Phase one of Vestar’s plan

Phase one of Vestar’s plan, in the lighter shade, would be devoted to houses while the timing for construction of the retail in the phase 2 area is uncertain, according to the developer.

A retail real estate developer has cleared an initial hurdle to put homes on agricultural land zoned regional commercial in southeast Gilbert.

Planning Commission voted 6-1 last Wednesday to recommend Town Council approve Vestar’s request for a rezone and minor General Plan amendment on 39.9 acres and leave 14.8 acres commercial at the southwest corner of Higley and Riggs roads. 

The land once housed a dairy farm and has sat undeveloped since 2003, when it was rezoned for big-box retailers that never materialized.

“We live south of the proposed development,” said Travis Leintz. “We’re very much for the development of this property. What’s there now are dilapidated trailer homes, (a) broken down dairy farm with lots of flies, tremendous smell and we’ve been waiting for the day for when this will be developed. Any development there would be a vast improvement.”

Vestar proposes two phases with 118 homes in the first phase and the second being the Greer Towne Center, which would include 44,600 square feet of retail space. 

The master-planned community would be called Cordillera.

A packet of 23 letters in support was submitted to the commission while three residents last week spoke against the proposal.

“This development directly affects me,” said Rick Blasier, whose house backs up into Riggs Road. “There needs to be another look at the plans before sending it to City Council.”

He said the proposed lot sizes were too small and didn’t fit the character of the area, where homes are on half-acre lots.

Blasier said he would have supported the project had the developer listened to residents’ concerns in a neighborhood meeting. 

Blasier said the developer told residents there was not a demand for homes on larger lots. But he pointed out there are over six developments already built with half-acre lots that are doing well.

Blasier noted Town Council in 2014 rejected the developer’s plans for housing when it wanted to build homes on the entire acreage.

Marcus Bates said the developer told residents at the neighborhood meeting that the homes couldn’t be single-story, but noted now there are two plots with single-story homes. 

He said residents were not opposed to the project but wanted it to be more in line with the area homes.

Bill Brothers said residents don’t want to lose any more commercial land in Gilbert.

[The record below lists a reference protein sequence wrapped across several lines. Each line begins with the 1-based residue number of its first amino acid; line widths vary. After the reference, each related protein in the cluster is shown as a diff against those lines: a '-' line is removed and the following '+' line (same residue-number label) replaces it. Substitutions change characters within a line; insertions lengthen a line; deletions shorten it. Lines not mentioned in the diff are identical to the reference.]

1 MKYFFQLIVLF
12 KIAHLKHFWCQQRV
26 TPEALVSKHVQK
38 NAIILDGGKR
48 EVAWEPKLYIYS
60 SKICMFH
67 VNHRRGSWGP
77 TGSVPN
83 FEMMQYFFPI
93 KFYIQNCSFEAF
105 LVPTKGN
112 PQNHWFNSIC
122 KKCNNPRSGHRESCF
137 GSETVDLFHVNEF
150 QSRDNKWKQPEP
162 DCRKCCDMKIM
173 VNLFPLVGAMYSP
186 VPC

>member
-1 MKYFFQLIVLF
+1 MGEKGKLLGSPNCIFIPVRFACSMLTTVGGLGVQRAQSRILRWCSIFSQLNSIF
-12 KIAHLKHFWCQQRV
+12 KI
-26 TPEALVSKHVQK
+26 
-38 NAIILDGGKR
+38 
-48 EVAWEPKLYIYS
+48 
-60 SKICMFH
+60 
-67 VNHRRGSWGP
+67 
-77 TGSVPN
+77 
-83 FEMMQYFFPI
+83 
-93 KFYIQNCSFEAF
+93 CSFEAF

“We are figuratively dying for retail services,” he said. “There’s drive-thrus, fast-food and groceries but that’s it.”

He said the town has been converting acres of commercial land south of Germann Road to where significant retail dollars are leaking into Chandler and Queen Creek. And, he said, the town’s transportation infrastructure can’t support more housing in the area.

“Because of the unfortunate northward bend of the 202 it effectively cuts off the southern part of Gilbert. So, every family in that proposed neighborhood is going to have to access the 202 at Val Vista,” he said. “Unless we put in a full cloverleaf loop in there, we can’t handle any more traffic going through there.”

Brothers said if the developer were to build the commercial phase first, perhaps that would help alleviate some of the residents’ opposition.

Attorney Ralph Pew, representing Vestar, said the project integrates well with the surrounding neighborhood.

He said there are various reasons why Vestar wanted to build the housing first, given the site hasn’t been viable for commercial because of e-commerce’s take-over. Pew said there are 46 acres of remaining commercial land in the area, thich he called plenty to serve residents’ needs, and shared data showing the Southeast Valley was well-served by commercial uses.

And, Pew said the Gilbert Chamber of Commerce is in support as well as planning staff – which would not be the case had the town’s economic development staff opposed it.

Commissioner David Cavenee wanted Pew to explain the phase 2 timing, referencing Brothers’ comment that it would be nice for commercial to develop first

“Over the last month and a half, the circumstances got worse,” Pew said. “We are seeing today one of our major commercial clients that had hundreds of calls today from tenants wanting abatement of rent and deferral of rent. When will they come back after this COVID-19 is over? Who knows?”

He said putting in housing first would help support the planned commercial development.

 “Given the circumstances today, I can’t make a promise when commercial will begin,” Pew said. 

Commissioner Noah Mundt wanted to know about the meetings between the developer and residents, given comments they weren’t listened to.

Senior Planner Ashlee MacDonald said she was not the planner assigned to the project when the meetings were held and could not share what occurred.   

Mundt said he knows the area well and added that portion of Gilbert would be served well with the proposed project.

Vice Chairman Carl Bloomfield said the time for big-big stores has sailed.

He and Commissioner Scott September said they liked the project and were glad to see some commercial was left intact.

Commissioner Phil Alibrandi was the sole dissenter. He did not comment on why he voted against the rezone and minor General Plan amendment.